Monday, February 11, 2019

The Ozark County Historium is excited to be hosting Dr. Phillip Howerton on Thursday, February 21, 2019, at 10:00. Dr. Howerton will be speaking about his newly-published book,  The Literature of the Ozarks: An Anthology. The anthology includes varied writers such as an Osage priest, a Pulitzer-prize-winning poet and African Americans, as well as native-born writers. Howerton is a poet, editor and professor of English at MSU-WP, and is an Ozarker with an interesting and inspiring life story of his own. Come and hear Dr. Howerton talk about Ozarks literature. Perhaps he can also be persuaded to read some of his wonderful poetry! This event is free and open to all.

On February 26, Michelle Werther and Sis Green will teach an advanced basket-weaving class. Cost is $60 for instruction and all supplies; contact the Historium to sign up at 417-679-2400 or email ozarkco1@ozarkcountyhistory.org.

Wednesday, January 2, 2019

2019 -- A Year of Good Things at the Historium!

Happy New Year! It is always exciting to have a new calendar, to turn those inviting blank pages and to begin to add events and important dates. The same is true for the Ozark County Historium, as we begin to plan for 2019. And we aren't being hesitant -- right away we have something coming up!

On Thursday, January 24, 2019, at 10:00, we will host our first event of this new year. We have invited a group of folks from the Theodosia area to join us for a morning of remembering, laughing and sharing. These folks are of a "certain vintage," and they have lots to share! Among those planning to join this discussion are H.K. Silvey, Estel and Sue Robirds, Kermit Schofield and others. We'll make a bit pot of coffee, pass a plate of cookies and enjoy hearing these delightful folks reminisce and remind us of how things used to be in those good ole days.

Please plan to join us! If the weather should be too wintry to meet, we'll have a snow date of the following Thursday, January 31. And if it is successful, we will be planning some more Coffee and Conversation events, focusing on different areas in the county.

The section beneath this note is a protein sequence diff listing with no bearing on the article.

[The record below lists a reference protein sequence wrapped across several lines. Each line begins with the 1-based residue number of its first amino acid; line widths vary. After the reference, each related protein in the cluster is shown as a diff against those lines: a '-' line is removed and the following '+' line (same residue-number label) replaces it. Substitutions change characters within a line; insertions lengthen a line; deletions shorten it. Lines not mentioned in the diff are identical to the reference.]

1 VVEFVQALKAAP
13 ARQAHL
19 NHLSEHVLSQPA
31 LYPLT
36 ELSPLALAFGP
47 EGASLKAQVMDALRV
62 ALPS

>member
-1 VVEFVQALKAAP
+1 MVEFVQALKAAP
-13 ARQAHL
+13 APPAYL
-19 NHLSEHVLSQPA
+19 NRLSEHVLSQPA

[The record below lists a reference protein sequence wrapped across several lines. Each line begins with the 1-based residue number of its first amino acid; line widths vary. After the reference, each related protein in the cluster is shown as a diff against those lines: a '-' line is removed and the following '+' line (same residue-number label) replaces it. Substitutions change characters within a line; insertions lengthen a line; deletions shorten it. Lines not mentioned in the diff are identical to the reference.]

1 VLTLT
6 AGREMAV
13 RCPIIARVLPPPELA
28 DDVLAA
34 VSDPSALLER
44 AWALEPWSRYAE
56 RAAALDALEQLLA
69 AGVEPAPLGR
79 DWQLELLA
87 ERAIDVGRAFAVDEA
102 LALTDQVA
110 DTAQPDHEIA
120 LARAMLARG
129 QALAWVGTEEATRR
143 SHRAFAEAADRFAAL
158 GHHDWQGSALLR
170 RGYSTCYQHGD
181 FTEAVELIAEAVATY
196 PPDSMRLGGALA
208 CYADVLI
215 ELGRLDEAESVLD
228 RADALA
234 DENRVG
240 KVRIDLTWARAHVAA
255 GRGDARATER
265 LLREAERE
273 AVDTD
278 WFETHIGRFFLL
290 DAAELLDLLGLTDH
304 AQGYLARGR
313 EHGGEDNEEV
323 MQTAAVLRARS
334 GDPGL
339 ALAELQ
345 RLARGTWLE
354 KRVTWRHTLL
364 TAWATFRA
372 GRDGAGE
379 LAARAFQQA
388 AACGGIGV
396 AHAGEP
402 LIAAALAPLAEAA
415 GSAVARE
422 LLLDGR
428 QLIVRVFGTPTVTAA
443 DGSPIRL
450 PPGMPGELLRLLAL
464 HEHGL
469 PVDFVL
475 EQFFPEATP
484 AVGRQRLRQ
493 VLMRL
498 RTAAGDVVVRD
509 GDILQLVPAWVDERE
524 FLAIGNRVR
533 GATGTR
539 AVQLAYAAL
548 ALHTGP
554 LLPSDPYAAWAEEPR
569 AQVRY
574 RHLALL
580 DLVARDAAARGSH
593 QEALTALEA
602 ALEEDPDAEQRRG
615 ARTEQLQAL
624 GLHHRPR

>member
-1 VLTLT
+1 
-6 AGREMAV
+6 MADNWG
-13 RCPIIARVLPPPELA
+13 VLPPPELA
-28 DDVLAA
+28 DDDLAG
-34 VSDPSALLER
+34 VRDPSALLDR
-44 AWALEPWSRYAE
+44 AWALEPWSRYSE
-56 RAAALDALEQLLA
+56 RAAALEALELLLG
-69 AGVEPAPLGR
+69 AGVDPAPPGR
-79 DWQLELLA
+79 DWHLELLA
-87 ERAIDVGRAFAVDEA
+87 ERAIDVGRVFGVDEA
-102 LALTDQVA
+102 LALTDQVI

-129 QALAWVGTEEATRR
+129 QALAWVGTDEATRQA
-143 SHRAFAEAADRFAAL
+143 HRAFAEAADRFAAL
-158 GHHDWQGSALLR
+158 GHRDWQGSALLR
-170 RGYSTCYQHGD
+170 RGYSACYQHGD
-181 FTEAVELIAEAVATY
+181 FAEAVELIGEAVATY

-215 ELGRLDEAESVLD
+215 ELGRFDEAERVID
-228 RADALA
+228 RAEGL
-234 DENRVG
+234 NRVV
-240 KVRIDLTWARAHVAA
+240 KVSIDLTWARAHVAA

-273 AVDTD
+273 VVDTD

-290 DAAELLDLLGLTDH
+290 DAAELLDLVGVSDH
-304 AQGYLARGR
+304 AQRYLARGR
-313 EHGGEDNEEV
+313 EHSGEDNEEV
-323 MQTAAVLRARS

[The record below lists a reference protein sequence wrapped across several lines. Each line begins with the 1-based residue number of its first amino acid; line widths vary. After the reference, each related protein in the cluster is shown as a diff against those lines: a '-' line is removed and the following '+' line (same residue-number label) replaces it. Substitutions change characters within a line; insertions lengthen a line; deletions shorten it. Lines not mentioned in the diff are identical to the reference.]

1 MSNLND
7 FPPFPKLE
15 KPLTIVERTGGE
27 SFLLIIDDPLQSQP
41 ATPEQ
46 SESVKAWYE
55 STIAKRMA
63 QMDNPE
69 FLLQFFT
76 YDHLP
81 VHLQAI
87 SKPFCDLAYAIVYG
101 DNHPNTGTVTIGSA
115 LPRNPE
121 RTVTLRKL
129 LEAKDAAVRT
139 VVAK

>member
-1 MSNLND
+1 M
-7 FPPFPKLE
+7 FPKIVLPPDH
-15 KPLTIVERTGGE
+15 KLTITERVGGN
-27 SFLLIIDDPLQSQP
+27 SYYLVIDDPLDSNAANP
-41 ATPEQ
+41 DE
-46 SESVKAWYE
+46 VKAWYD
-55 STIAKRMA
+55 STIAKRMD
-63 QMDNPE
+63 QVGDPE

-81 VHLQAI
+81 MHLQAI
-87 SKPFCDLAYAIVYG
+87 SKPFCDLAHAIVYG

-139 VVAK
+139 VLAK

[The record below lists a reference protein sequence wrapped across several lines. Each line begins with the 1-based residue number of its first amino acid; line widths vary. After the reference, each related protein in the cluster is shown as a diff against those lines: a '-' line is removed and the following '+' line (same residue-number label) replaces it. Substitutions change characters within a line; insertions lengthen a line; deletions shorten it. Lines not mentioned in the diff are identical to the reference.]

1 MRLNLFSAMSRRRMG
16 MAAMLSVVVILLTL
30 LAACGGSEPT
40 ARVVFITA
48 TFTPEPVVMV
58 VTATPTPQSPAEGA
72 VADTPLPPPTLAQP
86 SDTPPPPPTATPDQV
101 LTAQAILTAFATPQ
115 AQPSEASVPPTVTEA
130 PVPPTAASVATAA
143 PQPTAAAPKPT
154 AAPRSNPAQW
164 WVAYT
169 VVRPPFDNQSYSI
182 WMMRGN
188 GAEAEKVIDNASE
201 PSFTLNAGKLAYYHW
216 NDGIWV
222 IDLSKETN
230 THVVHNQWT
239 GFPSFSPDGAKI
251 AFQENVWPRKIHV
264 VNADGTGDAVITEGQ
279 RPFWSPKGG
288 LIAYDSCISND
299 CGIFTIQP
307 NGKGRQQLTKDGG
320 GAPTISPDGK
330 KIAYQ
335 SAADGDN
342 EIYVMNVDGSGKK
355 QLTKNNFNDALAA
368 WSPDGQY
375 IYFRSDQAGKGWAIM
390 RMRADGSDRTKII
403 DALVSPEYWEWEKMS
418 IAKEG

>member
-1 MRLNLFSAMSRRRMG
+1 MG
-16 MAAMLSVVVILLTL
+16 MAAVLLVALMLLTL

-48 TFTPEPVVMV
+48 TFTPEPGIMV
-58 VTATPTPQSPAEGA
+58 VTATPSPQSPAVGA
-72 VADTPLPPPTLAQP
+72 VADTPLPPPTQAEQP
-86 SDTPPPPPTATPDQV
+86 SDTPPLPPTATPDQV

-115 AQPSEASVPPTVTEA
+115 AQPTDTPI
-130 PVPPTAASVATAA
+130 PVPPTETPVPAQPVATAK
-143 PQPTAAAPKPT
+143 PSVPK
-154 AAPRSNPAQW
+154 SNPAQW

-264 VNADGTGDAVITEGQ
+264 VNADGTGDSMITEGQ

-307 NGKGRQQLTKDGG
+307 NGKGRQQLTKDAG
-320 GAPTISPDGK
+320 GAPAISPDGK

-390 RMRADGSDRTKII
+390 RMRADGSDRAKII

In recognition of the centennial of the passing of our constitution's 19th amendment, which finally gave women the right to vote in 1919, we have declared our theme for 2019 to be The Year of the Woman. Some of our events will be planned around this theme. We would like to identify as many women with ties to Ozark County as possible who have made some sort of contribution to areas like politics, education or business. However, this is not a complete list. For example, we've met a woman who was a "Rosie the Riveter" who is the inspiration for our theme.

We need your help in identifying women who deserve to be in the spotlight for a moment in time. If you know of a woman who has done something notable, please contact us via email at ozarkco1@ozarkcountyhistory.org, by phone at 417-679-2400 or send us a real letter to Ozark County Historium, PO Box 4, Gainesville, MO, 65655. We'd like to have photos and a small story. 

The first issue of the Old Mill Run for 2019 will be coming out soon, so if you haven't already paid your dues, please take a moment and do so now! It is $20 per year, and you'll receive four issues of our popular newsletter. Mail dues to Ozark County Historium, PO Box 4, Gainesville MO 65655. If we have not received payment, you will not be mailed the newsletter.